Archives For Theological Reflection

Carl F.H. Henry’s ‘Twilight of a Great Civilization: The Drift Toward Neo-Paganism’ (1988) is chillingly accurate.

He admonishes complacency, retreat and inaction without slipping into an apocalyptic moralistic rant about a wayward world. The value here, at least for me anyway, is found in its prescience, and Henry’s focus on truth vs. falsehood, as opposed to Right vs. Left; sinner vs. sinless.

Henry pivots his entire discourse on a Socratic question, asking readers to note, reflect, and deflect neo-paganism’s self-evident cultural contamination of the West through Secular Humanism. Centre-stage is the salvific importance of the revelation of God in Jesus Christ.

This is because as long as God’s freely spoken Word remains free to be spoken; it will always restrain the ‘isms, and false gods we create in our own image. This restraint comes in the form of confrontation and correction. It isn’t for the betterment or advance of an ideology. Nor is it to candy coat a totalitarian overreach of religion. It’s for our betterment and advance, because of God’s love for us.

When the Word of God no longer is free, the boxing in of the Creator reaps the inevitable backwards movement of the creature. Man and woman position themselves as lord over the Word. They operate as lawless, under the false idea that they are lordless. This happens when the free Word of God is distorted, made abstract and alien; re-imagined through the lens of human ideas, imagination, superstition, and false myth.

For Henry, the subjugation of the free, objectively spoken Word of God is an abandonment of reason, faith and ultimately true humanity.

‘History loosed from God can be a pattern of meaningless cycles, each turning inward, or an arena in which the superman imagines himself to be its divine Lord’ (1988, p.35).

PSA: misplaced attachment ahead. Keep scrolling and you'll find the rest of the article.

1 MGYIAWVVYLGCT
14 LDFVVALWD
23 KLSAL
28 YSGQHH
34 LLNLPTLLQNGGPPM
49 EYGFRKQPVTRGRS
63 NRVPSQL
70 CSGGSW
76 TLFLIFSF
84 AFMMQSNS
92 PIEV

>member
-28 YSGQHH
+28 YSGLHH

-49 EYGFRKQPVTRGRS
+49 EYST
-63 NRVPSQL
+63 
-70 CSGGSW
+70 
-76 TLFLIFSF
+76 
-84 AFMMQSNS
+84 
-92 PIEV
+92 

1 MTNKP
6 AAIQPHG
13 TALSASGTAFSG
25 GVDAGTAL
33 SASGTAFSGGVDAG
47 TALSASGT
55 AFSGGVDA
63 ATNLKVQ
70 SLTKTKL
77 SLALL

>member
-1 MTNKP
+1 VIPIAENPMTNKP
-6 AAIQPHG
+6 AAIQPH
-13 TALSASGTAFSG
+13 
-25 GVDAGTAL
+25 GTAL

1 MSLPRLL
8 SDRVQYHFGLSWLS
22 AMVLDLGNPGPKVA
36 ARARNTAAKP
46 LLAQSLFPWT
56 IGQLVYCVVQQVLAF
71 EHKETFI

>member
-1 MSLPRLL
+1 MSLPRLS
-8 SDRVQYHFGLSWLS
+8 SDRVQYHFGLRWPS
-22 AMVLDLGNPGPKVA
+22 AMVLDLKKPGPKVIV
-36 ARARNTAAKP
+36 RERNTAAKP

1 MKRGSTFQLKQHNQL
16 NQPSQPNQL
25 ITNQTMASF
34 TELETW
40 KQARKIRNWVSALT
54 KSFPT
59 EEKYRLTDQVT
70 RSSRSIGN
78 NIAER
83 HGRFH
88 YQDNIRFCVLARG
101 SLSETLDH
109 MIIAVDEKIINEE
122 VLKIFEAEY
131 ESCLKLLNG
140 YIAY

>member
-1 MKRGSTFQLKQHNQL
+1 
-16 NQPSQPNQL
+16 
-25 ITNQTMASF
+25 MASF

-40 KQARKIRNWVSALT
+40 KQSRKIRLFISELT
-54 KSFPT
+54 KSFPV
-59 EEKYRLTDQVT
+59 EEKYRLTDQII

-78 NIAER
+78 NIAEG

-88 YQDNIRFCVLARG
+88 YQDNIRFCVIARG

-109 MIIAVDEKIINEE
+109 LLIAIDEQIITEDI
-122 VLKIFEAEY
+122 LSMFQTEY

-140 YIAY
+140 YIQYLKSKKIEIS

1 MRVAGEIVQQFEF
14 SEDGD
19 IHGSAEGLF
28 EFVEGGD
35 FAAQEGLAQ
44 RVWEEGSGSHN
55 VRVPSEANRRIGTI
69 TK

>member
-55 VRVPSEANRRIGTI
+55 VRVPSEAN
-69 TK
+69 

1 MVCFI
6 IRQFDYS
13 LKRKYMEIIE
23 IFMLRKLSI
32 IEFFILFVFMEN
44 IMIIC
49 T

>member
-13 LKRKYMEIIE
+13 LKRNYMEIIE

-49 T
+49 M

He correctly warns,

‘when contemporary theologians call for works, and not words – beware!’ Adding, ‘we must not be timid and isolate ourselves…we must not be held at bay by the powers of this world or defanged by the spirit of the age.’ (Henry, 1988. pp.54-55)

Melanie Phillips provides an apt example of this in her discussion on the downgrading of the Anglican Church. Its accommodation of moral and cultural relativism, surrender to victim culture (Cultural Marxism), and inclusivity can be linked to abusive New Age cults rising within the church.

The Anglican Church in Britain let the ‘welfare state displace Christianity.’ The church surrendered its convictions, and ‘retreated from the public square’, knocking the everyday relevance of Christianity from its rightful place in British society.

Hence Melanie’s conclusion,

‘While ‘the decline of the church has contributed in great measure to the decline of Britain, it is also arguable that the decline of Britain has contributed in large measure to the decline of the church.’ (‘World Turned Upside Down’, 2010)

The primary theme addressed by Henry is that institutional Christianity ‘dropped the barricade against paganism, has been too busy powdering it’s nose to preserve an attractive image; and too busy pandering to revolutionaries and reactionaries who need to be remade in Christ’s image’ instead the Church allowing them to remake Christ in theirs. (p.17)